One way to get a surge in adoption to your rewards program is to host an exclusive benefit event that encourages individuals to sign up for and engage with your program. Some options include offering higher point values or more opportunities to earn for a brief period of time. This leverages the idea of scarcity as once the extra benefit period is closed, it will be a lost opportunity.

Amazon capitalized on this exceptionally well with its Prime Day event, which it started three years ago. For one day a year, members of Amazon Prime were given access to exclusive offers and rewards. The company reported that they saw a 60% surge in sales during the most recent Prime Day event, which surpassed their sales from Black Friday and Cyber Monday in the previous year. The company also reported that more individuals joined Amazon Prime that day than on any other day in the history of the program. The company was able to achieve this level of engagement because they:

Capitalized on exclusivity:

Only members of Amazon Prime can participate in Prime Day, which drove many individuals to sign up for the service simply for the sake of participating in a single event.

Leveraged scarcity:

Prime Day is exactly what it says it is: one day.  As the window to take part is so limited, customers are more likely to participate as they know it is a now-or-never scenario.

Timed it right:

One reason why Prime Day is so successful is that it occurs in mid-July when few other sales events are occurring. As they created a niche for the event, Amazon doesn’t have to compete with other major retailers as they do on Black Friday and Cyber Monday, for example.

While Amazon’s Prime Day is a fee-based service, it’s still worth reviewing their methods to see how a rewards program-based event can increase sales and membership numbers. Events are a great way to engage consumers with your brand while also improving overall sales, making them a best practice when implementing a rewards program.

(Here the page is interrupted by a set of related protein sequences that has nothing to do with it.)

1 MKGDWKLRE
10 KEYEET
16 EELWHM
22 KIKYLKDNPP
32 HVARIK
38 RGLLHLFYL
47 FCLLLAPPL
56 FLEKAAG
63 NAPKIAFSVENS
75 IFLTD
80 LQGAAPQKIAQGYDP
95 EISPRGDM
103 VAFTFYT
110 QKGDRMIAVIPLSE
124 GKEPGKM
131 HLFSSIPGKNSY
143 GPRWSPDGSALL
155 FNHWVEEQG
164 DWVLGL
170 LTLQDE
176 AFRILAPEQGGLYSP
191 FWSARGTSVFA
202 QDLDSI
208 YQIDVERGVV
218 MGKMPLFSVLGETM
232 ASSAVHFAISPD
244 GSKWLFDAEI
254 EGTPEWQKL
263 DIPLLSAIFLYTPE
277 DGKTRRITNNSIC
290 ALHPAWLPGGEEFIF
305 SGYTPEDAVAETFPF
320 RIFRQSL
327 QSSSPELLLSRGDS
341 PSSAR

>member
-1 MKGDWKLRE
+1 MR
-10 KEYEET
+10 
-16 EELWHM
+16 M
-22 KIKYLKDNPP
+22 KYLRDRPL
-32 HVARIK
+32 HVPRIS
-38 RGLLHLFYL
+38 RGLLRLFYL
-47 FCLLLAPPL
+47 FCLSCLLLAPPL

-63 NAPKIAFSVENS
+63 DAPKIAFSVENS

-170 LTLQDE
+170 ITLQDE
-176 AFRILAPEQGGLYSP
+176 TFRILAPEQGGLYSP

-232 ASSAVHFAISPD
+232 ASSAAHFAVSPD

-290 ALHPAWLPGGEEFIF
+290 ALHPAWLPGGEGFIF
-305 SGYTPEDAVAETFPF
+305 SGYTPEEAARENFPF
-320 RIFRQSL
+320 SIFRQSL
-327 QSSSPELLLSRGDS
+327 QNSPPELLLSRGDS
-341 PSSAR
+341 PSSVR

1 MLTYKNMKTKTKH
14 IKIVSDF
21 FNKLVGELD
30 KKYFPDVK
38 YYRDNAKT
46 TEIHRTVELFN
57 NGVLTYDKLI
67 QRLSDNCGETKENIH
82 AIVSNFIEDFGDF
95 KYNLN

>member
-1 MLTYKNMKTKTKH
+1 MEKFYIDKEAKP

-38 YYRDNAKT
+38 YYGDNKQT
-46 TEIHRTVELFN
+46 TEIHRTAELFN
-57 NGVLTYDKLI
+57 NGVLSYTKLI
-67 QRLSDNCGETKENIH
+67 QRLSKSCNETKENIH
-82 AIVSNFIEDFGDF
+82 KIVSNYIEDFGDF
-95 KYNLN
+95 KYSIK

Follow Best Practices for Rewards Programs by Partnering with Third-Party Shopping Apps

Shopping apps improve customer engagement as they combine all the best practices while also exposing your brand or company to a new target audience. As these apps are designed to be used while a consumer is in the seemingly endless shopping aisle, you can gain greater engagement by communicating with the consumer as they’re shopping.

Partnering with a third-party app gives you the ability to leverage a mobile platform, focus on rewards over discounts, and offer multiple ways to earn and engage. They also allow you to bypass the process of adoption as they come with a built-in user base; you don’t have to spend your marketing budget developing your own proprietary app. If you’re looking for a way to easily implement the rewards program best practices outlined above, a third-party shopping app may be the best—and simplest—solution for both your company and your customers.

Shopkick offers our partners the opportunity to be featured on an engaging shopping rewards app that connects with consumers while they’re on the go. To learn more about how to partner with Shopkick, contact our team today.  



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Dima Volovik

EVP of Product and Engineering

Dima Volovik is the EVP of Product and Engineering at Trax Retail — Shopkick.

Dima Volovik is the accomplished product and engineering leader who led teams to deliver innovative and commercially successful e-commerce products, marketplaces, and enterprise solutions for Amazon, Comcast, Fandango, and Universal Music. Before joining Trax, Dima was the Director at Amazon, where he led product development and Engineering for Amazon Appstore and Amazon Prime Video, CTO at Fandango, and Paciolan, head of technology at Golf Channel/Golf Now, and Global VP of Direct to Consumer Technology at Universal Music Group. Dima’s expertise includes developing consumer products, marketplaces, and enterprise solutions.

Dima grew up in Baku, Azerbaijan, where he received his MS in Electrical Engineering from Azerbaijan Oil Academy, and he currently resides in Los Angeles, California, with his family.